Emily B. sent along this notice for a UC Davis cafeteria Martin Luther King day menu:
On the one hand, the cafeteria is making an effort to mark MLK day and, to be fair, the food choices are traditional “soul food” familiar to (especially Southern) Black populations and the South more generally. On the other hand, preparing foods associated with Black people is about the shallowest possible way to celebrate such an important man.
The conundrum — do we or don’t we, as a cafeteria, acknowledge Martin Luther King day and, if so how? — is a familiar one. Can one do so without reproducing stereotypes and appearing on blogs like these? Or should we just pretend the day doesn’t exist?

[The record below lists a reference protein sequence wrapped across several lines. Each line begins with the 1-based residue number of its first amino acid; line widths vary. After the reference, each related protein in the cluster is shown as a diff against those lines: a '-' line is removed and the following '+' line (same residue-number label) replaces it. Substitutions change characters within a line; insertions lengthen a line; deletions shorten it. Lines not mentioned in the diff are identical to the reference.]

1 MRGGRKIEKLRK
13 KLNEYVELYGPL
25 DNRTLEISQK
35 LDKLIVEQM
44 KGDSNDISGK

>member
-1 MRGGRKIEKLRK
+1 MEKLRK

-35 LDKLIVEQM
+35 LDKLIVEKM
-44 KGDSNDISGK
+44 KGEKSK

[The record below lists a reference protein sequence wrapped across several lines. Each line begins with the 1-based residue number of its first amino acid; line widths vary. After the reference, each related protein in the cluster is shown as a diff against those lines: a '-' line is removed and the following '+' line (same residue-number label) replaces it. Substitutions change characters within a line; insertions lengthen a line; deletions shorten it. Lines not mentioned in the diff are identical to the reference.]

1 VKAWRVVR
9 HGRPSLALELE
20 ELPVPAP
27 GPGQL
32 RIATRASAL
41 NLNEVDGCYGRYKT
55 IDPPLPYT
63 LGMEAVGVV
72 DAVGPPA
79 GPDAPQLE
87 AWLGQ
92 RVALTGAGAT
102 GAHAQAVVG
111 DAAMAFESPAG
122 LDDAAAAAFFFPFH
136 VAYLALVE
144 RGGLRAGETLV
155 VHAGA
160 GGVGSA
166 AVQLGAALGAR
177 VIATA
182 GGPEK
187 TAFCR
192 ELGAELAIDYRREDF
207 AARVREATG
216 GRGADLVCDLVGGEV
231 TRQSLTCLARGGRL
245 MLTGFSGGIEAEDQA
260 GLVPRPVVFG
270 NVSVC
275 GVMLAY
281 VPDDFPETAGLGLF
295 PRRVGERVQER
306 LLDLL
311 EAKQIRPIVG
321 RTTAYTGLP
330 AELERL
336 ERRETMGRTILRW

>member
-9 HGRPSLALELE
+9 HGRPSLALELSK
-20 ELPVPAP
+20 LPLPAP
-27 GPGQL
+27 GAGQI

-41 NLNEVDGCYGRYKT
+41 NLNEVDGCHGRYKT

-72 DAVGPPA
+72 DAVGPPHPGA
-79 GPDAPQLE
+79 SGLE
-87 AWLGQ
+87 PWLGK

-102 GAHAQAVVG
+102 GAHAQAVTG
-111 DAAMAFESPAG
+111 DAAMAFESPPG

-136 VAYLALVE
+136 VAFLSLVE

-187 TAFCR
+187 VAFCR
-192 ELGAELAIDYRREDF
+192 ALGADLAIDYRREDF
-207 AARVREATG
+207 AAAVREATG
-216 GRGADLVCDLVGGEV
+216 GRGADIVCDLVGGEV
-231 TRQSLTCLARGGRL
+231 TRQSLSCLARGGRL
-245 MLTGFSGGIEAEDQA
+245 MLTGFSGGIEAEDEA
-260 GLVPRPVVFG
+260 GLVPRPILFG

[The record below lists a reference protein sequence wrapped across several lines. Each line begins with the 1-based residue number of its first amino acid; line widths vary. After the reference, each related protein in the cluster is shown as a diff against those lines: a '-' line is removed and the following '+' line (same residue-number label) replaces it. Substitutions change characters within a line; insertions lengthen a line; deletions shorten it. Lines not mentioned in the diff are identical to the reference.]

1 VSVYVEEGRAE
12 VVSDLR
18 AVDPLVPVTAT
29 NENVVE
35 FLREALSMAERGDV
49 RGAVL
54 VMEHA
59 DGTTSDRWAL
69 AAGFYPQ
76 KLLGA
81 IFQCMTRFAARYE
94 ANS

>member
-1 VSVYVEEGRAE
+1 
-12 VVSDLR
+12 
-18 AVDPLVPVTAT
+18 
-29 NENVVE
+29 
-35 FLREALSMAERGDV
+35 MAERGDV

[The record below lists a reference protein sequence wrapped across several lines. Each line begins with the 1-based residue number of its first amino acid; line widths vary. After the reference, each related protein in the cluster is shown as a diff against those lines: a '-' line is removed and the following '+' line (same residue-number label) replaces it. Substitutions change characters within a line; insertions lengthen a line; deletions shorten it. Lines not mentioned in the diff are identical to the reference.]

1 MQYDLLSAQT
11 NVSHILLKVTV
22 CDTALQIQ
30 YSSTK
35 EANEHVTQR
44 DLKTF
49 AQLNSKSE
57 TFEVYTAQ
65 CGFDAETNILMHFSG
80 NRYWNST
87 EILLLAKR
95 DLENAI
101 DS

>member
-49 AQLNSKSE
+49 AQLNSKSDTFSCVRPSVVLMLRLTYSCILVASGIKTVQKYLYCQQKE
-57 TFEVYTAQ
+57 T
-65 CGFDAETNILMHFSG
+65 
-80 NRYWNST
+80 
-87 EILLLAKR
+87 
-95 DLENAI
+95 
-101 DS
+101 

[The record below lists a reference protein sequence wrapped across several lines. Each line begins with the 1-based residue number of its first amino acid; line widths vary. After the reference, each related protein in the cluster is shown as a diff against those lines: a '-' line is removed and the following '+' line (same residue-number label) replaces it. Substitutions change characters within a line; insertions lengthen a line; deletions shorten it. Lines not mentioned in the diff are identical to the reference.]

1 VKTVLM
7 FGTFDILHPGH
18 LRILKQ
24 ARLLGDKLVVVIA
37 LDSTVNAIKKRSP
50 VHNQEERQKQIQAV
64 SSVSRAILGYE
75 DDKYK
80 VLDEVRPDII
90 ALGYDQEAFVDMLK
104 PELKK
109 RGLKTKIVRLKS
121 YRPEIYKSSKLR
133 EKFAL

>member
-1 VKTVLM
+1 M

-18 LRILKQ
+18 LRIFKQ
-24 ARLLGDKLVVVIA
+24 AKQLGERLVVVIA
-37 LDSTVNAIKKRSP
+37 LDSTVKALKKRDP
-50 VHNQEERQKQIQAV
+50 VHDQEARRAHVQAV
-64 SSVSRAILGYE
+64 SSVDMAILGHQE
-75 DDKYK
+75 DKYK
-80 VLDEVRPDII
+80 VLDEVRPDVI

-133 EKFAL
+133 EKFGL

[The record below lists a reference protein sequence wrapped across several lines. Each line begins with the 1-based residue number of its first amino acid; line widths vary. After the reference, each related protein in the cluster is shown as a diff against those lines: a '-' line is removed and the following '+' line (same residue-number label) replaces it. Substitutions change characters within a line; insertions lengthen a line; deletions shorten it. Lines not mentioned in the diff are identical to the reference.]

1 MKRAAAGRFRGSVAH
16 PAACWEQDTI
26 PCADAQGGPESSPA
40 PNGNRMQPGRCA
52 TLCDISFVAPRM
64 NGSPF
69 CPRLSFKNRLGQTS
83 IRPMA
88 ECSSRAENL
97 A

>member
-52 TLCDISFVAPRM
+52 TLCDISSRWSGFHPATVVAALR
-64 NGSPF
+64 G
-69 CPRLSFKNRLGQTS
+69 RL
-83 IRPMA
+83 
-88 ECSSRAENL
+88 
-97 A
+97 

The truth is, in a context of ongoing racial inequality in which stereotypes continue to harm, organizations such as these are stuck between a rock and a hard place. That’s how racism has such staying power: it makes it such that all choices resonate with its ugliness.Lisa Wade is a professor at Occidental College and the co-author of Gender: Ideas, Interactions, Institutions. Find her on Twitter, Facebook, and Instagram.